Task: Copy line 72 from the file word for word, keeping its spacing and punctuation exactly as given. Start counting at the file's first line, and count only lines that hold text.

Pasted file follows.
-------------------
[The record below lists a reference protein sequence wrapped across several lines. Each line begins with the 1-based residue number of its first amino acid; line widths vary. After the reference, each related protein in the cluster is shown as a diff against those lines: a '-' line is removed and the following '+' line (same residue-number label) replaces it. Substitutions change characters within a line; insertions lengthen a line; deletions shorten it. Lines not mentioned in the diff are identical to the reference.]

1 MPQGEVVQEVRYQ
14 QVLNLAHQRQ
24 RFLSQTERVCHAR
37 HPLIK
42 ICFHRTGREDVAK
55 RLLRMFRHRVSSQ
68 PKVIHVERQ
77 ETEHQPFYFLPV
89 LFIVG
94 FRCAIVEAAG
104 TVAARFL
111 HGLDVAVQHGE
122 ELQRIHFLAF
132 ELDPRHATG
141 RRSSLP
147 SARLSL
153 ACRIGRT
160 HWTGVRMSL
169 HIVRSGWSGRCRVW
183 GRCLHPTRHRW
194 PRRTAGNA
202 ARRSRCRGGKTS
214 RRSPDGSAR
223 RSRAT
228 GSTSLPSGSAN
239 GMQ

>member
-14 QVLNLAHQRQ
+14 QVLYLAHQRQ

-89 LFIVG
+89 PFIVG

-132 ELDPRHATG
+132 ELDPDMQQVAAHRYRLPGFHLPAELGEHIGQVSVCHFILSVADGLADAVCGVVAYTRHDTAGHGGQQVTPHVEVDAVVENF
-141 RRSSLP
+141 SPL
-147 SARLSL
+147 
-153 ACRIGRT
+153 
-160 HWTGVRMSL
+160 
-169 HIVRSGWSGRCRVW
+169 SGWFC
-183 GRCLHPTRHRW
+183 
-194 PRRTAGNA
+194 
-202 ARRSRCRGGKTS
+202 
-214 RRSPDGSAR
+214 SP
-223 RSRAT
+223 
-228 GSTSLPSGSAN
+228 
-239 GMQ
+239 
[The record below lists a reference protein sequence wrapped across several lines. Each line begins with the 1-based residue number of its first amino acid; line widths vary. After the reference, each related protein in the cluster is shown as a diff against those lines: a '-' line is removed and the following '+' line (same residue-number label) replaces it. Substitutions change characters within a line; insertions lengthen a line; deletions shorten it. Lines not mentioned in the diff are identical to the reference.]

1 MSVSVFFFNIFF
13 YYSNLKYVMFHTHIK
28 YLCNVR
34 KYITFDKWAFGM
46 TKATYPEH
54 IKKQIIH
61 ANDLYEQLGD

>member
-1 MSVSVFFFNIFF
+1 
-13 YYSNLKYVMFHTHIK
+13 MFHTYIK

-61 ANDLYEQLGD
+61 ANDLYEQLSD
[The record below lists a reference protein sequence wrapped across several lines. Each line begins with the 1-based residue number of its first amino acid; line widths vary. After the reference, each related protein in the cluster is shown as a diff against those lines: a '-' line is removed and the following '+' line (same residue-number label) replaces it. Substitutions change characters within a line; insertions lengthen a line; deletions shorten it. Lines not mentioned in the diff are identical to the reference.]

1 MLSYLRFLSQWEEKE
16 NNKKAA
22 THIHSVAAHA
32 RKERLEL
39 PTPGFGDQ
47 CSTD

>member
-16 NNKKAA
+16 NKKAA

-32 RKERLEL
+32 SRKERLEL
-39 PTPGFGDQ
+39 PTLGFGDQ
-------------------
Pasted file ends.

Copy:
-61 ANDLYEQLGD